THOMAS MACAULAY DECLINES TO PROPOSE A MOTION IN THE HOUSE OF LORDS
Letter from Thomas Macaulay to Lord John Russell. 19 June 1853. RAL 000/848
Macaulay declines Russell's request for him to propose a motion in the House of Commons in favour of admitting Jews into parliament. Although he supports Jewish emancipation, he finds the resolution disingenuous and of no practical merit.
Click image to enlarge view. Text of document below.
Albany June 19 1853
Dear Lord John,
I cannot undertake to move the Resolution. To speak frankly I do not agree with it. The Jews ought to be allowed to sit in parliament, but not for the reason alleged by Lord Lyndhurst. It is quite true that our ancestors, when they used the words, "on the faith of a Christian", were not thinking particularly of the Jews. But it is equally true that those words were used because it was contemplated as a thing monstrous and impossible that any man who refused to make a public profession of Christianity should sit in Parliament.
Suppose that while the Test Act was in force a Buddhist had insisted that he was at liberty to hold an office without taking the sacrament. Suppose that he had said "The Test Act was never meant to exclude Buddhists. Nobody in the parliament which passed that Act knew anything about Buddhists. The Papists and the Protestant Nonconformists were the people against whom the legislature wished to guard; and to allow the casual and unintended operation of the law to exclude me is not in accordance with the principles of the Constitution." This reasoning would not have appeared to me very convincing. Yet such is the reasoning of the resolution which you ask me to propose.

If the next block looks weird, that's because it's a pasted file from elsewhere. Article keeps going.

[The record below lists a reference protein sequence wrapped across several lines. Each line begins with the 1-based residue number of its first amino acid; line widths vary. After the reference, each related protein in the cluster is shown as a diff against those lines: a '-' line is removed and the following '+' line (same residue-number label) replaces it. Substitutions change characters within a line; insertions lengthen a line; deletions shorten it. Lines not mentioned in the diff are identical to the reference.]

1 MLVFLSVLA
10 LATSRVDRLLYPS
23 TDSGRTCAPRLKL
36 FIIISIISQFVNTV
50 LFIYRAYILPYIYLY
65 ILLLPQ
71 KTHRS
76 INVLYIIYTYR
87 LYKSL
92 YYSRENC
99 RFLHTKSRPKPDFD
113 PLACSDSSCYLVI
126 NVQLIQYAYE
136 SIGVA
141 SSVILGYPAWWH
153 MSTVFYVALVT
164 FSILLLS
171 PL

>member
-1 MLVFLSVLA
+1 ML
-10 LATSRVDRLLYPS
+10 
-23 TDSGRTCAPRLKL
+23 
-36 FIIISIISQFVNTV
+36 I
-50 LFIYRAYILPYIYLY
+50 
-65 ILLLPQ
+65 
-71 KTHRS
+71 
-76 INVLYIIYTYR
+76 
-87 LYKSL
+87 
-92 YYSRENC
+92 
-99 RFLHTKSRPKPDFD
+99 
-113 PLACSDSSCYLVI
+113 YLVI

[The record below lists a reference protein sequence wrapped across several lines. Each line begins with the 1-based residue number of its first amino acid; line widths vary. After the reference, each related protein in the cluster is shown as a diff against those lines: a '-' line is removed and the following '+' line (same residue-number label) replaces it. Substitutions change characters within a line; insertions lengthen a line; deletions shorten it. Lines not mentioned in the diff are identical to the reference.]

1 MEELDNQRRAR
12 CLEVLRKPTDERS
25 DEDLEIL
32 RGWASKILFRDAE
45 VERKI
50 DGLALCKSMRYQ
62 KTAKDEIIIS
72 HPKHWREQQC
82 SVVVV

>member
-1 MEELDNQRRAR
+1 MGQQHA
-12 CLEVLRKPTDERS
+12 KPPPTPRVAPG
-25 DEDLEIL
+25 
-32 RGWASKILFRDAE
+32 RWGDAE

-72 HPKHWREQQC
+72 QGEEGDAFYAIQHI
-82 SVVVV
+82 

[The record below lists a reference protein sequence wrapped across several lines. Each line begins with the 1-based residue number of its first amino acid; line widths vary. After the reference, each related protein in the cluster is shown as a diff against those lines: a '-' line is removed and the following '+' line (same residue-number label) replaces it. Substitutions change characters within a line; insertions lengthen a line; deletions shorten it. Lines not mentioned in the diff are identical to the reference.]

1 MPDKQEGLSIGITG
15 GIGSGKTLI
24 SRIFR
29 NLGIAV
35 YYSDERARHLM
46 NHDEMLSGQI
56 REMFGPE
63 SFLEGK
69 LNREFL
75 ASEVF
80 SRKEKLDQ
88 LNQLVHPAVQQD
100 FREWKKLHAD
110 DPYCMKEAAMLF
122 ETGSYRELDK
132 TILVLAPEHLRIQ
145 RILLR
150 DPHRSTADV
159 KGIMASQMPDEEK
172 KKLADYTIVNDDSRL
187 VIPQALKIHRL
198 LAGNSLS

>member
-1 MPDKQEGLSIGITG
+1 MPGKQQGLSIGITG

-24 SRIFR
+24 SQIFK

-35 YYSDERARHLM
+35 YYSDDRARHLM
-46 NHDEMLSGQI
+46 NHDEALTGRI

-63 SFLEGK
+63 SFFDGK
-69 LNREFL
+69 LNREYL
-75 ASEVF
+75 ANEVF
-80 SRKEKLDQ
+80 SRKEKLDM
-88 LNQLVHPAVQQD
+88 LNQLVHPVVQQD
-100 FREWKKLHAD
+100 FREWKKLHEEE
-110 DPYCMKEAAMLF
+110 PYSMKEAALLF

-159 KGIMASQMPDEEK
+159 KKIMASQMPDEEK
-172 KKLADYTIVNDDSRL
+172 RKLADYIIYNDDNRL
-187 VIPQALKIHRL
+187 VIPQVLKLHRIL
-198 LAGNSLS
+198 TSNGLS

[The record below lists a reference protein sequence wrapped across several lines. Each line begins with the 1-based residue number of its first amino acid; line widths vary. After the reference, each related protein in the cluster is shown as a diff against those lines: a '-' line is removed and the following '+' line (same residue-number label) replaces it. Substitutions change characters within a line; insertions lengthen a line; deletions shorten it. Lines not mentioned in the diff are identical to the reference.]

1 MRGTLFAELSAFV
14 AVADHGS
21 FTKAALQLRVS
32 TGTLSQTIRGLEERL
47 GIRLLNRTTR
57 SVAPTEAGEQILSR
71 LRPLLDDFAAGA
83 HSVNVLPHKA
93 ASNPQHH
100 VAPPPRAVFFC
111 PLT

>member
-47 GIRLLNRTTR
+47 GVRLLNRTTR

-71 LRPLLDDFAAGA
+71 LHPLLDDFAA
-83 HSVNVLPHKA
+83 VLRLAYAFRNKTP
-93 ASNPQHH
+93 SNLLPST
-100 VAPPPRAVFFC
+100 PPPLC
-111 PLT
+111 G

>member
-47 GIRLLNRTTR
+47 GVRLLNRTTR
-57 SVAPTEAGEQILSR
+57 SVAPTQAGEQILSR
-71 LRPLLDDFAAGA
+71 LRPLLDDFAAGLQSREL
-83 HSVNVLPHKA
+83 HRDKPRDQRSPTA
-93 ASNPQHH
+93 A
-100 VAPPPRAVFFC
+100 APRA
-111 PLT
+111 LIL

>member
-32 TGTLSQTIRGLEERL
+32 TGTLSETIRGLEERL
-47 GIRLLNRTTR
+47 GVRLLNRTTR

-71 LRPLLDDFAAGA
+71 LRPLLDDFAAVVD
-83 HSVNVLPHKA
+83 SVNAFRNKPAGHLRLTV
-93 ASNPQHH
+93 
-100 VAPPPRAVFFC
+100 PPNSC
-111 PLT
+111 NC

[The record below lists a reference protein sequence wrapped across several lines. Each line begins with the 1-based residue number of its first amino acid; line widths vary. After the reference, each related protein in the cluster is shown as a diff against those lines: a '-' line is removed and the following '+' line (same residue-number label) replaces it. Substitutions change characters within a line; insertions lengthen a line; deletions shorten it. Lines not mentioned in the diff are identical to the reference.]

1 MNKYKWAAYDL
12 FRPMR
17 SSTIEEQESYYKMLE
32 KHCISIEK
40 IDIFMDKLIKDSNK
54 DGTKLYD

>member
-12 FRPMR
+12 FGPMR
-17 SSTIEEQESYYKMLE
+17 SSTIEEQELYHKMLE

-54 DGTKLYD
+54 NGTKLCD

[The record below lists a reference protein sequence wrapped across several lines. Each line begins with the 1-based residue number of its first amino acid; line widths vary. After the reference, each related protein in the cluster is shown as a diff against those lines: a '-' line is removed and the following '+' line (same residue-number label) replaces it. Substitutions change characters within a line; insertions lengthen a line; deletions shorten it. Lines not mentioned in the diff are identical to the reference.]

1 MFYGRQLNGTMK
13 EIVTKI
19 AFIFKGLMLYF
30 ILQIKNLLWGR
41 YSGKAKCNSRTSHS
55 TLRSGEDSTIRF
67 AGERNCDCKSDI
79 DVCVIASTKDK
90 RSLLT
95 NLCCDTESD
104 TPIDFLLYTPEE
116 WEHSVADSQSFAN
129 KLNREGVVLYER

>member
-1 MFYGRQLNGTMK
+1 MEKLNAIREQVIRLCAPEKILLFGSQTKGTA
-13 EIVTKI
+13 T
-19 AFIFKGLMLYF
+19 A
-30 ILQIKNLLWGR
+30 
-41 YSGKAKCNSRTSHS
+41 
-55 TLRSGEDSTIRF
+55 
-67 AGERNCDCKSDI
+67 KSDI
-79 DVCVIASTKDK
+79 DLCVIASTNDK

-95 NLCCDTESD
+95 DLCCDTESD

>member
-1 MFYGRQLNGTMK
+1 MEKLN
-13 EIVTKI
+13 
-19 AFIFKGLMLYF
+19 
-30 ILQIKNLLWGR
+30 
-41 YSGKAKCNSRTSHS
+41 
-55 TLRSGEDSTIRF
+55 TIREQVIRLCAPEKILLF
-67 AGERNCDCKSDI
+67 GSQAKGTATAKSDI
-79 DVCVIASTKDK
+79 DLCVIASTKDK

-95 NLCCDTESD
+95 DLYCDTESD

But even if I liked the resolution better, I should think it unwise to make a motion which must be barren of all consequence. The resolution, if carried, would only tell the world what the world already knows, that the House of Commons is for admitting Jews to sit in parliament. A bill is a much stronger declaration of our opinion than a resolution; and we have, this very session, passed a bill in favour of the Jews. I really cannot consent to perform a rhetorical exercise on the subject of religious liberty fort the amusement of the ladies. I hate speaking and it is my purpose never again to open my lips in public except when it is a clear duty to do so, and when I think it possible that I may be of use.
I return the resolution.
Ever, dear Lord John,
Yours very truly,